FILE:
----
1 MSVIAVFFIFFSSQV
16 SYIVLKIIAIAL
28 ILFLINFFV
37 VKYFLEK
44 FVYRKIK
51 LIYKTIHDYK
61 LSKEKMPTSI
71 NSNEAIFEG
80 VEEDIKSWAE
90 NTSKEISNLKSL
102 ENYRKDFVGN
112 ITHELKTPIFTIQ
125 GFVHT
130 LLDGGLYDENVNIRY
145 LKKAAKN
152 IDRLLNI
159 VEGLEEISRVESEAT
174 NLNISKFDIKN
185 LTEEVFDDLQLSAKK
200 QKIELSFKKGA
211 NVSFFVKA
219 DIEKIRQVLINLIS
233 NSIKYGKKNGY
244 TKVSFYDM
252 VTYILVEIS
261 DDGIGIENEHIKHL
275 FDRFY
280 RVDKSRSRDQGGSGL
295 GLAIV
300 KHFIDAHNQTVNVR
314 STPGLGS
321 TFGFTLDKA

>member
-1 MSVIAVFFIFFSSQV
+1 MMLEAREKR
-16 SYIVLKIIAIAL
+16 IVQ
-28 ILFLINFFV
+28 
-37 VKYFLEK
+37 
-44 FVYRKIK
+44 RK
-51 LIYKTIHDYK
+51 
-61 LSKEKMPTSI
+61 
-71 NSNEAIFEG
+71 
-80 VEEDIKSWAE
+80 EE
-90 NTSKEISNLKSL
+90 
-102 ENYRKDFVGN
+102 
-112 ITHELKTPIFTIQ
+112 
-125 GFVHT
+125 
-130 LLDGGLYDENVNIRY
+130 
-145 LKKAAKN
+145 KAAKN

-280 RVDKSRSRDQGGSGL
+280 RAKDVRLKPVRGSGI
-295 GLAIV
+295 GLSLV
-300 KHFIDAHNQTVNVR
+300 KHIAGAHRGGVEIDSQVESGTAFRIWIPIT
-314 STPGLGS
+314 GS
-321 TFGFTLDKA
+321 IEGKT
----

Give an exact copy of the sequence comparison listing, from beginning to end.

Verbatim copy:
1 MSVIAVFFIFFSSQV
16 SYIVLKIIAIAL
28 ILFLINFFV
37 VKYFLEK
44 FVYRKIK
51 LIYKTIHDYK
61 LSKEKMPTSI
71 NSNEAIFEG
80 VEEDIKSWAE
90 NTSKEISNLKSL
102 ENYRKDFVGN
112 ITHELKTPIFTIQ
125 GFVHT
130 LLDGGLYDENVNIRY
145 LKKAAKN
152 IDRLLNI
159 VEGLEEISRVESEAT
174 NLNISKFDIKN
185 LTEEVFDDLQLSAKK
200 QKIELSFKKGA
211 NVSFFVKA
219 DIEKIRQVLINLIS
233 NSIKYGKKNGY
244 TKVSFYDM
252 VTYILVEIS
261 DDGIGIENEHIKHL
275 FDRFY
280 RVDKSRSRDQGGSGL
295 GLAIV
300 KHFIDAHNQTVNVR
314 STPGLGS
321 TFGFTLDKA

>member
-1 MSVIAVFFIFFSSQV
+1 MMLEAREKR
-16 SYIVLKIIAIAL
+16 IVQ
-28 ILFLINFFV
+28 
-37 VKYFLEK
+37 
-44 FVYRKIK
+44 RK
-51 LIYKTIHDYK
+51 
-61 LSKEKMPTSI
+61 
-71 NSNEAIFEG
+71 
-80 VEEDIKSWAE
+80 EE
-90 NTSKEISNLKSL
+90 
-102 ENYRKDFVGN
+102 
-112 ITHELKTPIFTIQ
+112 
-125 GFVHT
+125 
-130 LLDGGLYDENVNIRY
+130 
-145 LKKAAKN
+145 KAAKN

-280 RVDKSRSRDQGGSGL
+280 RAKDVRLKPVRGSGI
-295 GLAIV
+295 GLSLV
-300 KHFIDAHNQTVNVR
+300 KHIAGAHRGGVEIDSQVESGTAFRIWIPIT
-314 STPGLGS
+314 GS
-321 TFGFTLDKA
+321 IEGKT